Wonder League Robotics Competition  |  

The Wonder League’s Honorable Mention Awards

Jun 15, 2020

Year 5: Quest for the Lost Realm

This was a tough year for a lot of reasons, some that were out of our control and some that are welcome because it means we had SO many incredible teams with so many clever ways to solve this year’s final mission that choosing only a handful is next to impossible. 

We were so impressed with the submissions this year. We saw so many thoughtful, interesting and creative ways to solve this year’s final mission. We wanted to take some time to highlight some additional teams that stood out with a couple of Honorable Mentions and even this was hard to narrow down! 

Drum roll, please …

  • Artistic Achievement: One and Only Ben. Talk about bringing something to life, this solo team went all out in creating life size set props that would make a professional set designer drool. Dash and Craig must have had a lot of fun in this Candyland version of the Lost Realm along with some cavities or two, we know we would! 
  • Inventive and Imaginative: DreamWorks and Disney have two aspiring animators coming their way. Team Claymaniacs not only composed their own background music for their presentation but delighted us all with their fun and playful extra animated pieces to support and add to their storyline. We always look forward to seeing what this team comes up given their strong inventive and imaginative side. 
  • On Point Producer: Team 3D. This solo team (along with Dash and Dot) presented a creative and clever presentation that walked us through all 6 missions and highlighted what worked and what didn’t – all while showing off his talented editing skills. Watch out #Zachking, this young filmmaker is going to be a force to be reckoned with. 
  • Mechanical Masterminds: This team, Robotic Panthers, engineered a crane attachment with legos that got the job done and could clearly become useful in other Lost Realm situations. Look out for this team next year as they are sure to come back with something even better! 
  • Designer Extraordinaires: The Dash Buddies know a thing or two about a strong and visual story! This team WOWed us with their production skills, their stories and their over the top set design! Get these kids an agent and tell Cartoon Network they have their next creative team! 
  • Collaborative Force: The Robot Tigers showed us what teamwork and collaboration really looks like. From bringing an inspirational message to their presentation, to highlighting their inner creativity, they truly got the message about what it means to create a world where all the creek kids, regardless of who they are can come together as a community and be accepted. We loved the heart, cleverness and wit of this team and look forward to seeing what they come up with next year!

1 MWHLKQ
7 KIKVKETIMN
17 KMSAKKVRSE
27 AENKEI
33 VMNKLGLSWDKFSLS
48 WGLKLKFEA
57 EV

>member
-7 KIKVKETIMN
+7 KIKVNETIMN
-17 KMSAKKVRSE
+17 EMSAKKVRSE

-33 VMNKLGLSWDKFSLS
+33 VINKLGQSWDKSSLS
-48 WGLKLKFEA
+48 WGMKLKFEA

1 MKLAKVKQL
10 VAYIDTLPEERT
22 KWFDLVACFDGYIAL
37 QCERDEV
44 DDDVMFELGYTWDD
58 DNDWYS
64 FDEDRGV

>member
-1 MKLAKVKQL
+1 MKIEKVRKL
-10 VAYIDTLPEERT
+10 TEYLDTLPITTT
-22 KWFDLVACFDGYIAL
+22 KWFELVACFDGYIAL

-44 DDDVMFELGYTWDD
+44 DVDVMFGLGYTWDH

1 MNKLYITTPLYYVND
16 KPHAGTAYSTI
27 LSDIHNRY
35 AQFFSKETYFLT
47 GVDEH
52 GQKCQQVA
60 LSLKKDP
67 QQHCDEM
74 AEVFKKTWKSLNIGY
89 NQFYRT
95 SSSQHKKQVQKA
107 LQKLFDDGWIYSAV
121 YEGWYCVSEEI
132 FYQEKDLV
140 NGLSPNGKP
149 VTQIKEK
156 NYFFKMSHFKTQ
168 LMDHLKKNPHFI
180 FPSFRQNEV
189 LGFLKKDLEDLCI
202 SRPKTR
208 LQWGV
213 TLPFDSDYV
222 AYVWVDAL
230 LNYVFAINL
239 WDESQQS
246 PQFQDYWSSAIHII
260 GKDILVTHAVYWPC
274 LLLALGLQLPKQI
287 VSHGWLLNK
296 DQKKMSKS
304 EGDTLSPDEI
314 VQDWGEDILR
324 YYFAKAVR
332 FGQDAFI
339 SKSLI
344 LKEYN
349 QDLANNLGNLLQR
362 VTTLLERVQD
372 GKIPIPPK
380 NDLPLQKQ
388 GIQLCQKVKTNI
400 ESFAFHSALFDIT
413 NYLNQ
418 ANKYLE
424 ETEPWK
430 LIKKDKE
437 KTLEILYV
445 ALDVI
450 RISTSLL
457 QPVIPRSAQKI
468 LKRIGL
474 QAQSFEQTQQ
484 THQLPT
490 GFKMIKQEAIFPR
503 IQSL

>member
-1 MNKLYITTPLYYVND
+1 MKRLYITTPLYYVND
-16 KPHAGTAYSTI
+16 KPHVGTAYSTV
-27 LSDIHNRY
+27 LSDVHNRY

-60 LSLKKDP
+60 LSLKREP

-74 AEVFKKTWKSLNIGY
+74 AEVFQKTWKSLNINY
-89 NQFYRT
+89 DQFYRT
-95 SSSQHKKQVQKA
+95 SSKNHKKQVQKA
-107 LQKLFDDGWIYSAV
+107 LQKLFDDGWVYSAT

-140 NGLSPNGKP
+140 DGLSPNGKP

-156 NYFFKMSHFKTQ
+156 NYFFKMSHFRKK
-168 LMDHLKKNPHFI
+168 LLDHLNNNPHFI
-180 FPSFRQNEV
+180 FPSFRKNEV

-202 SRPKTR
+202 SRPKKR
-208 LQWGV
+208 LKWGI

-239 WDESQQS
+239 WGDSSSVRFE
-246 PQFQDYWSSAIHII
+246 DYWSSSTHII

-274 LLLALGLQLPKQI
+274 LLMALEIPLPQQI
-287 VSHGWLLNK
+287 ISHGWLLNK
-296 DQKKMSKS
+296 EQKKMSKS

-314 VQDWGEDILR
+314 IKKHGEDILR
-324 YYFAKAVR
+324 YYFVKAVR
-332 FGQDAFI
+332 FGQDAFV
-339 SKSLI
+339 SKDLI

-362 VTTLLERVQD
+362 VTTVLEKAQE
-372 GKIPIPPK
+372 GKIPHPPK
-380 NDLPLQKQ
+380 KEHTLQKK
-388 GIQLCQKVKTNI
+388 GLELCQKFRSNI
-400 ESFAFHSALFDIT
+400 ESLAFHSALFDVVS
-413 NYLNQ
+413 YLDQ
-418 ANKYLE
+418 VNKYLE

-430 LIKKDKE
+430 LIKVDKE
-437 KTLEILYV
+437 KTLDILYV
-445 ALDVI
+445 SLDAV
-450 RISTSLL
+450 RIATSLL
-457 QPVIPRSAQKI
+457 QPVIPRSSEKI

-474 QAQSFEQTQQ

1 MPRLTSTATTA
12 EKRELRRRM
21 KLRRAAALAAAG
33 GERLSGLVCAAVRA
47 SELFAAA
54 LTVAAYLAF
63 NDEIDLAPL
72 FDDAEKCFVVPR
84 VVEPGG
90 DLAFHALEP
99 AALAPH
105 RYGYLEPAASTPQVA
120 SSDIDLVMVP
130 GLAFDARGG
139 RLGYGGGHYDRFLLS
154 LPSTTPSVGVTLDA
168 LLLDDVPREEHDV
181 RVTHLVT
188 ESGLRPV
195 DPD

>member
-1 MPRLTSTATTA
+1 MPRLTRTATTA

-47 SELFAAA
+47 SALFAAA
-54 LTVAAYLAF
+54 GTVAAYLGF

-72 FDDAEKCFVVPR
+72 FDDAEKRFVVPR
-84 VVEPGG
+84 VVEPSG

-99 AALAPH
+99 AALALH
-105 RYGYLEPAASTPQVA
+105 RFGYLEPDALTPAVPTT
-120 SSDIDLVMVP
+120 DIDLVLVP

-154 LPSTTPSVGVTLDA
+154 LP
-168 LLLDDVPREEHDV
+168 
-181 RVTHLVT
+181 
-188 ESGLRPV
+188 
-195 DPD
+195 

• Aspiring Authors:  This 9-11 all girls team, Team Creative Coders, will be writing some storybooks for Penguin Publisher soon enough. They brought their storyline to life with interviews, costumes, and creativity even when COVID kept the team apart. They found a way to showcase their imagination and their teamwork in completing their mission.   
  • Exceptional Engineers: Go Blaze class of 2022. Can you say Rube Goldberg style? WOW! This team gets some serious props for their skillful execution of using a floating balloon that pops and then drops a ball into the cup to disarm the booby trap. A+ for creativity. 
  • Outstandingly Organized: Team Robo-Ants 3000 showed off their skills in documentation, organization and extra attention to detail in their final presentation.  
  • Landmaker Legend: The Jahnanater sure knows how to create some fun and creative landmarks! This team of one, went all out with his designs for the Lost Realm and even added a light show! We know how hard this individual had to fight to complete his final mission and we want to recognize his perseverance, his commitment and his determination to see something all the way to the end, even when faced with some horrendous obstacles. 

We can’t say it enough–we continue to be so impressed by all the incredible work that we see all our Wonder League teams doing. It makes our jobs both fun and challenging to determine each year’s winners, but here are some things we noticed among the final submissions. Please keep in mind that it isn’t just the cool attachment design that determines a winner, in fact that is just a very small part of the overall elements that are looked at for the top teams. We asked one of our long time coaches what takeaways she could share with the larger community. 



A note from a veteran Wonder League coach, judge and educator

“This was year FIVE of participating as a coach in the Wonder League Robotics Competition, and my second year judging (9-11 age group). Our first year participating in the competition, my team and I had NO idea what to expect. We used painters tape on the carpet, learned to program our one and only Dash robot. I had one team of 4th graders, and we participated as an after school club, meeting for about an hour and half once a week. We were excited to place in the top 50 our first year, and that fueled a few of the same students to continue the challenge over the next four years.